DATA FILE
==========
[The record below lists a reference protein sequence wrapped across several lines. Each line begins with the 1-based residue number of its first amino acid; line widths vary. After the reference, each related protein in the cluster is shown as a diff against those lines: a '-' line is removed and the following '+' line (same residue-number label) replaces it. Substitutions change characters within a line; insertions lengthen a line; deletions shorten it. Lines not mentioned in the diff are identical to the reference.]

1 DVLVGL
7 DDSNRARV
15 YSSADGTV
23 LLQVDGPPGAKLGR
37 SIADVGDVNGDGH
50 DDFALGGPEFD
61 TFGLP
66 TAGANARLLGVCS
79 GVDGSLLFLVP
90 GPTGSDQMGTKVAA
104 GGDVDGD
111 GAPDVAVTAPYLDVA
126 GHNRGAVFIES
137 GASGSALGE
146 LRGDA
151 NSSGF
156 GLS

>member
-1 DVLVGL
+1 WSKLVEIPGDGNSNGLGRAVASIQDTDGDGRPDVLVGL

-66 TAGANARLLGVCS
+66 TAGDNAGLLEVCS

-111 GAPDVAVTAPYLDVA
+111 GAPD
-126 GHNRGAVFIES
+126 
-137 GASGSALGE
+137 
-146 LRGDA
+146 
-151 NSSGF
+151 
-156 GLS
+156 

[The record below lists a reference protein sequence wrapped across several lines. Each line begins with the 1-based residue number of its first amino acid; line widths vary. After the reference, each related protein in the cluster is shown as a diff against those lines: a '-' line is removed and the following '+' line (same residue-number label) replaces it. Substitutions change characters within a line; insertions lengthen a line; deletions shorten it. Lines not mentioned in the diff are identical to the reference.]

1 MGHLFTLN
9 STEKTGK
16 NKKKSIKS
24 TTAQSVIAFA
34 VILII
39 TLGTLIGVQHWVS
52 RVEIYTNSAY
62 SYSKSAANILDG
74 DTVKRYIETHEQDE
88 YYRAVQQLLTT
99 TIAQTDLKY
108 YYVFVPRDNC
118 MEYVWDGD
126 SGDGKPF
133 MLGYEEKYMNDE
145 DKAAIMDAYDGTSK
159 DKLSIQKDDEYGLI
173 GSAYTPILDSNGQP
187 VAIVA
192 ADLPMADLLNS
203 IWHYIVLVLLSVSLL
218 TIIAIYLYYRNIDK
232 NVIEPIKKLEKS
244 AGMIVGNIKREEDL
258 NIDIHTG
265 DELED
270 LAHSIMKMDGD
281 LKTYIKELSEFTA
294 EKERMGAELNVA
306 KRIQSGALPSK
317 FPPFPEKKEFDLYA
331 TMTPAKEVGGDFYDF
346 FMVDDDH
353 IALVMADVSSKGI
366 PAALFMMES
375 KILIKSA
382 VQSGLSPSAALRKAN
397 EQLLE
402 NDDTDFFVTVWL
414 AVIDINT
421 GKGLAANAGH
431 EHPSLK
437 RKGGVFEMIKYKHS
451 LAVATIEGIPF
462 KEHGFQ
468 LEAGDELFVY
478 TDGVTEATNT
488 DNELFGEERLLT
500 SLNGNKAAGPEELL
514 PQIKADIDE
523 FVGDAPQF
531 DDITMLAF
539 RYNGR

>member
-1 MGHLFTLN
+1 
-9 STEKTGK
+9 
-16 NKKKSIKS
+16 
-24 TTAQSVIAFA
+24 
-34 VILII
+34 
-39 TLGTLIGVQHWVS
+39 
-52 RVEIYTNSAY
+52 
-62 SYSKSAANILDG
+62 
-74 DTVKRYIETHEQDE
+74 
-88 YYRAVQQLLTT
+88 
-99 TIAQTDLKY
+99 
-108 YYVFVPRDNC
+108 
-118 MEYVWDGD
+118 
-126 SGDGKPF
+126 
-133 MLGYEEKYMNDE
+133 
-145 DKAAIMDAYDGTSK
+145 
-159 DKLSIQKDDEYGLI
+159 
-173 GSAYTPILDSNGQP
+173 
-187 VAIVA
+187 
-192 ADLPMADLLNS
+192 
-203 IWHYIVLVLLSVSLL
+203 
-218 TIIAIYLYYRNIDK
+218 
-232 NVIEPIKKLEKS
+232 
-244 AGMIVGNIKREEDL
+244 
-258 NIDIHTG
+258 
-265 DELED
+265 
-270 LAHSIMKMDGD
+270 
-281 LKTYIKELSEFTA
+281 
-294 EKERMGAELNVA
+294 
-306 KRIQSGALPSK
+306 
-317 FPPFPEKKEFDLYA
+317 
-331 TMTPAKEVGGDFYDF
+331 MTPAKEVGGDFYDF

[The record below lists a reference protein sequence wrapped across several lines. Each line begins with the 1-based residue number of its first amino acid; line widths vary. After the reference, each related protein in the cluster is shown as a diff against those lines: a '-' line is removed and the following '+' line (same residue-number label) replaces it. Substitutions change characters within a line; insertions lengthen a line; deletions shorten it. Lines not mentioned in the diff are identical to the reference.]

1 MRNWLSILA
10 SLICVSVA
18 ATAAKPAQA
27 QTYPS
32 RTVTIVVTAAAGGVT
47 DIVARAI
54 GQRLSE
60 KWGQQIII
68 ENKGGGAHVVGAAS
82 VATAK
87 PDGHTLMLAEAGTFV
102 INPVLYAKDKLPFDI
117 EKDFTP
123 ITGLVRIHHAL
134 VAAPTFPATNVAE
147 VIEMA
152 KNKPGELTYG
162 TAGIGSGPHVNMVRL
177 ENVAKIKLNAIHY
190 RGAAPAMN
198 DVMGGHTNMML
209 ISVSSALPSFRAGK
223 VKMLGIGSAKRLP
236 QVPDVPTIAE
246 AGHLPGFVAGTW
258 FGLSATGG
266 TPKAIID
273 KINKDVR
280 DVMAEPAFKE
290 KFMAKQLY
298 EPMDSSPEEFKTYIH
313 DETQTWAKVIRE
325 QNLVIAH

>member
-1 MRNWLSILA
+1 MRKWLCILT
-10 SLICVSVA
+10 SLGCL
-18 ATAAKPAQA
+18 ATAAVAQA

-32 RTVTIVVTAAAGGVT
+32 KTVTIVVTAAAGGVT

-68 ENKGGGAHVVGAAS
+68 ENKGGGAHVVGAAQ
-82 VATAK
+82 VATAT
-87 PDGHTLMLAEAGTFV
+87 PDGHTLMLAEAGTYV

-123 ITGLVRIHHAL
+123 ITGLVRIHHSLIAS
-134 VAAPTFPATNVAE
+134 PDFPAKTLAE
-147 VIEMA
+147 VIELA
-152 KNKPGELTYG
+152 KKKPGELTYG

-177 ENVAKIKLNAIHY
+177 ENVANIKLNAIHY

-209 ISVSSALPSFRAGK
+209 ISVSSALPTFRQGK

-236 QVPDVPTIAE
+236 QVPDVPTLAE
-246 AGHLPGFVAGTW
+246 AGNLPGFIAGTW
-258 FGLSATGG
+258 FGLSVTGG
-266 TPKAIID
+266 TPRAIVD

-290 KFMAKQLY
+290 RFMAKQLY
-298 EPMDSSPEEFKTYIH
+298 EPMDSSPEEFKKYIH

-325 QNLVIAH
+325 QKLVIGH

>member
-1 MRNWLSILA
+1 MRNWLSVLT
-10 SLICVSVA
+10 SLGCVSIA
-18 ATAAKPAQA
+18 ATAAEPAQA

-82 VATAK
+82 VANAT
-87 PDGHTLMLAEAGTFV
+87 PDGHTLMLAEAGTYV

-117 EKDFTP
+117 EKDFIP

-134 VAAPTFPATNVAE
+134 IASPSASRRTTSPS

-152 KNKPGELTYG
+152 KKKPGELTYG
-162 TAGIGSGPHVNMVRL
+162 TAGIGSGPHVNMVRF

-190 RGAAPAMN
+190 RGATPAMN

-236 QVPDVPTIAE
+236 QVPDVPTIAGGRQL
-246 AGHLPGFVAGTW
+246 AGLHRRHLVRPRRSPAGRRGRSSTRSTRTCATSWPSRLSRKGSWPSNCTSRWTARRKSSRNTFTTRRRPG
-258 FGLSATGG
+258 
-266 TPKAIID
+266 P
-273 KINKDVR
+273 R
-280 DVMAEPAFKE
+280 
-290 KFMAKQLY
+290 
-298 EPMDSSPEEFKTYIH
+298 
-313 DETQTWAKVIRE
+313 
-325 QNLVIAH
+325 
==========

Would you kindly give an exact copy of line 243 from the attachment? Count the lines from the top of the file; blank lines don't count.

-134 VAAPTFPATNVAE